Contemporary occupational priorities at the end of life mapped against Model of Human Occupation constructs: A scoping review

Deidre D. Morgan, Renée R. Taylor, Mack Ivy, Stacey George, Caroline Farrow, Vincci Lee

Research output: Contribution to journalReview articlepeer-review

5 Citations (Scopus)


Introduction: People with end-of-life care needs are seen in an increasingly diverse range of health and community settings. Opportunity for continued occupational participation is highly valued by people at the end of life. This scoping review sought to identify the priorities and preferences for participation at the end of life and to map findings using the model of human occupation. Methods: A search strategy informed by the research question was developed in collaboration with a research librarian. Data sources used were Ovid Medline(R), CINAHL, Ovid Emcare, Scopus, Web of Science and PsychInfo. Studies that focused on clinician perspectives, clinical care, grief and loss, did not clearly identify end-stage diseases, <18 years and written in languages other than English were excluded. Findings: Forty-four studies were included with a total of 1,070 study participants. Inductively developed themes were mapped against the model of human occupation constructs of volition (personal causation, values, interests), habituation (habits of occupational performance and routine), performance capacity and the lived body within the physical, social and occupational environment. The majority of findings sat within the construct of volition, particularly around sense of personal capacity, self-efficacy and values. At the end of life, people prioritise ongoing engagement in valued occupations even if participation is effortful. As disease progresses, opportunity to exert influence and control over this participation and engagement increases in importance. Personal causation plays an important role in the experience of occupational participation at this time. Conclusion: This review provides important insights into the occupational priorities of people at the end of life and the importance of supporting agency and volition at this time. The model of human occupation and its client-centred focus offer a framework for a more robust examination of ways to enhance volitional capacity and enable occupational participation for people at the end of life.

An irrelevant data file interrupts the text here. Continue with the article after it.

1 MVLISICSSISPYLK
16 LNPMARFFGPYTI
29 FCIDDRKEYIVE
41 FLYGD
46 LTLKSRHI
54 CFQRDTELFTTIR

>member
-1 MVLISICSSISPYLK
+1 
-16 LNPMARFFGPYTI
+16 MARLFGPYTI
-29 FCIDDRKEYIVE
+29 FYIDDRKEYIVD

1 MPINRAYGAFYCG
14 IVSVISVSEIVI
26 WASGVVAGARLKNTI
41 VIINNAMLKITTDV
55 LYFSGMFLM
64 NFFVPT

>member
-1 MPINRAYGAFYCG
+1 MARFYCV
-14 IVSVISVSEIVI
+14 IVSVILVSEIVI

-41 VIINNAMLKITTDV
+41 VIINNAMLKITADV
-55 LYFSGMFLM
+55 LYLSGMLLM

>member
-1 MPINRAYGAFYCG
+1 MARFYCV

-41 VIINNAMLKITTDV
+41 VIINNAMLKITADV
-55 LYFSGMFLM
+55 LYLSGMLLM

Original languageEnglish
Pages (from-to)341-373
Number of pages33
JournalAustralian Occupational Therapy Journal
Issue number3
Early online date23 Feb 2022
Publication statusPublished - Jun 2022


  • end-of-life care
  • model of human occupation
  • occupational therapy
  • palliative care
  • volition


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